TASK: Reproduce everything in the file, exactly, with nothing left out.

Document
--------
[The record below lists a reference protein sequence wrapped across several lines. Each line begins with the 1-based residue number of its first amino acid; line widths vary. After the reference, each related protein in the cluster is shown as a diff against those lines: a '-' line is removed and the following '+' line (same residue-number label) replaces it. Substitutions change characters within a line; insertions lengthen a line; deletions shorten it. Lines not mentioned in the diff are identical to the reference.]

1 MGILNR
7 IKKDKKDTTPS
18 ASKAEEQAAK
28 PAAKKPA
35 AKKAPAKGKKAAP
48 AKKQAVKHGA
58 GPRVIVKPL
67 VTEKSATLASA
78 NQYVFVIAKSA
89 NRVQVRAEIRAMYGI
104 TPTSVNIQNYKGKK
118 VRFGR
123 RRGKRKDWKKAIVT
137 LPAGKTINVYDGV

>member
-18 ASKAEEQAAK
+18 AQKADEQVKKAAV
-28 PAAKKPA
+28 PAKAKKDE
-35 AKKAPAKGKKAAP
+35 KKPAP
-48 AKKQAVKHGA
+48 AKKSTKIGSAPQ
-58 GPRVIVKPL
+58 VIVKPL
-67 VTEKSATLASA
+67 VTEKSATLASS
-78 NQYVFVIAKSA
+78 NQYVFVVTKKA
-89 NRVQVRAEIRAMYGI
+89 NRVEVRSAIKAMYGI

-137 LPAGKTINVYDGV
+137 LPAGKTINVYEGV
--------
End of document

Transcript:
[The record below lists a reference protein sequence wrapped across several lines. Each line begins with the 1-based residue number of its first amino acid; line widths vary. After the reference, each related protein in the cluster is shown as a diff against those lines: a '-' line is removed and the following '+' line (same residue-number label) replaces it. Substitutions change characters within a line; insertions lengthen a line; deletions shorten it. Lines not mentioned in the diff are identical to the reference.]

1 MGILNR
7 IKKDKKDTTPS
18 ASKAEEQAAK
28 PAAKKPA
35 AKKAPAKGKKAAP
48 AKKQAVKHGA
58 GPRVIVKPL
67 VTEKSATLASA
78 NQYVFVIAKSA
89 NRVQVRAEIRAMYGI
104 TPTSVNIQNYKGKK
118 VRFGR
123 RRGKRKDWKKAIVT
137 LPAGKTINVYDGV

>member
-18 ASKAEEQAAK
+18 AQKADEQVKKAAV
-28 PAAKKPA
+28 PAKAKKDE
-35 AKKAPAKGKKAAP
+35 KKPAP
-48 AKKQAVKHGA
+48 AKKSTKIGSAPQ
-58 GPRVIVKPL
+58 VIVKPL
-67 VTEKSATLASA
+67 VTEKSATLASS
-78 NQYVFVIAKSA
+78 NQYVFVVTKKA
-89 NRVQVRAEIRAMYGI
+89 NRVEVRSAIKAMYGI

-137 LPAGKTINVYDGV
+137 LPAGKTINVYEGV